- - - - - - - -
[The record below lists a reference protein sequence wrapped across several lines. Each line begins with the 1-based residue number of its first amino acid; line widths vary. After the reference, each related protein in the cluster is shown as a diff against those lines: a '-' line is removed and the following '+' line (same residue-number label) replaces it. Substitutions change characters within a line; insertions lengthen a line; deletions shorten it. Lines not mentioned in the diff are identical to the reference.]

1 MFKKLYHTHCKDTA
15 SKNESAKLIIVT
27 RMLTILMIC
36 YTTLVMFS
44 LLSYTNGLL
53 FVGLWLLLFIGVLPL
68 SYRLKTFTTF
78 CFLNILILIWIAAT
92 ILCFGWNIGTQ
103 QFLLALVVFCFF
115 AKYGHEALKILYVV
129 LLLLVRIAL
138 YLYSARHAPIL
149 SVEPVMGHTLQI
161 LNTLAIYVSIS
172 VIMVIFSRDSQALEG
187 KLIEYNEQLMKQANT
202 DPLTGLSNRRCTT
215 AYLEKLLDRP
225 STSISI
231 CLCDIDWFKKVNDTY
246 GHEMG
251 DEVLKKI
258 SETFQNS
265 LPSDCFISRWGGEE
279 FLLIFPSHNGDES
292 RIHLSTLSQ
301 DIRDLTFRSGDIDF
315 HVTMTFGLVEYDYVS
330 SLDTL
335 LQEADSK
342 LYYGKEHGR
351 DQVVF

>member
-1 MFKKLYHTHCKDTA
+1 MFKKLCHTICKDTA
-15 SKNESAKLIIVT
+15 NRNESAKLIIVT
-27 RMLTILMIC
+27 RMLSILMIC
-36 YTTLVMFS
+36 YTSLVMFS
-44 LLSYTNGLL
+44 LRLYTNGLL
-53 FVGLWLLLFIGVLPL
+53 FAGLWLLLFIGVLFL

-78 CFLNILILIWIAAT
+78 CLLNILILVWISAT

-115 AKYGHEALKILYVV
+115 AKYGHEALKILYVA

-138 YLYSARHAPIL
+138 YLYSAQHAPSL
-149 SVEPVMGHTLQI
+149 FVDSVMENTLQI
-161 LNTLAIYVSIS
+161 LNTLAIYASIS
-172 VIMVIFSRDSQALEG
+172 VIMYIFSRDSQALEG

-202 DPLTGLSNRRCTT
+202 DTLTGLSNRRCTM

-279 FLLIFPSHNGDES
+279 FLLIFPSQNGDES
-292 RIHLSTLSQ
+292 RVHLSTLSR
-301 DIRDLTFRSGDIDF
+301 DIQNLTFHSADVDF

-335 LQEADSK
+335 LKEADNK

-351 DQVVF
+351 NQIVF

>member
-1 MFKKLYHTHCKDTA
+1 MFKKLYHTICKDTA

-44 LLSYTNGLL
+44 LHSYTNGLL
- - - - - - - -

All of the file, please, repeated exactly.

[The record below lists a reference protein sequence wrapped across several lines. Each line begins with the 1-based residue number of its first amino acid; line widths vary. After the reference, each related protein in the cluster is shown as a diff against those lines: a '-' line is removed and the following '+' line (same residue-number label) replaces it. Substitutions change characters within a line; insertions lengthen a line; deletions shorten it. Lines not mentioned in the diff are identical to the reference.]

1 MFKKLYHTHCKDTA
15 SKNESAKLIIVT
27 RMLTILMIC
36 YTTLVMFS
44 LLSYTNGLL
53 FVGLWLLLFIGVLPL
68 SYRLKTFTTF
78 CFLNILILIWIAAT
92 ILCFGWNIGTQ
103 QFLLALVVFCFF
115 AKYGHEALKILYVV
129 LLLLVRIAL
138 YLYSARHAPIL
149 SVEPVMGHTLQI
161 LNTLAIYVSIS
172 VIMVIFSRDSQALEG
187 KLIEYNEQLMKQANT
202 DPLTGLSNRRCTT
215 AYLEKLLDRP
225 STSISI
231 CLCDIDWFKKVNDTY
246 GHEMG
251 DEVLKKI
258 SETFQNS
265 LPSDCFISRWGGEE
279 FLLIFPSHNGDES
292 RIHLSTLSQ
301 DIRDLTFRSGDIDF
315 HVTMTFGLVEYDYVS
330 SLDTL
335 LQEADSK
342 LYYGKEHGR
351 DQVVF

>member
-1 MFKKLYHTHCKDTA
+1 MFKKLCHTICKDTA
-15 SKNESAKLIIVT
+15 NRNESAKLIIVT
-27 RMLTILMIC
+27 RMLSILMIC
-36 YTTLVMFS
+36 YTSLVMFS
-44 LLSYTNGLL
+44 LRLYTNGLL
-53 FVGLWLLLFIGVLPL
+53 FAGLWLLLFIGVLFL

-78 CFLNILILIWIAAT
+78 CLLNILILVWISAT

-115 AKYGHEALKILYVV
+115 AKYGHEALKILYVA

-138 YLYSARHAPIL
+138 YLYSAQHAPSL
-149 SVEPVMGHTLQI
+149 FVDSVMENTLQI
-161 LNTLAIYVSIS
+161 LNTLAIYASIS
-172 VIMVIFSRDSQALEG
+172 VIMYIFSRDSQALEG

-202 DPLTGLSNRRCTT
+202 DTLTGLSNRRCTM

-279 FLLIFPSHNGDES
+279 FLLIFPSQNGDES
-292 RIHLSTLSQ
+292 RVHLSTLSR
-301 DIRDLTFRSGDIDF
+301 DIQNLTFHSADVDF

-335 LQEADSK
+335 LKEADNK

-351 DQVVF
+351 NQIVF

>member
-1 MFKKLYHTHCKDTA
+1 MFKKLYHTICKDTA

-44 LLSYTNGLL
+44 LHSYTNGLL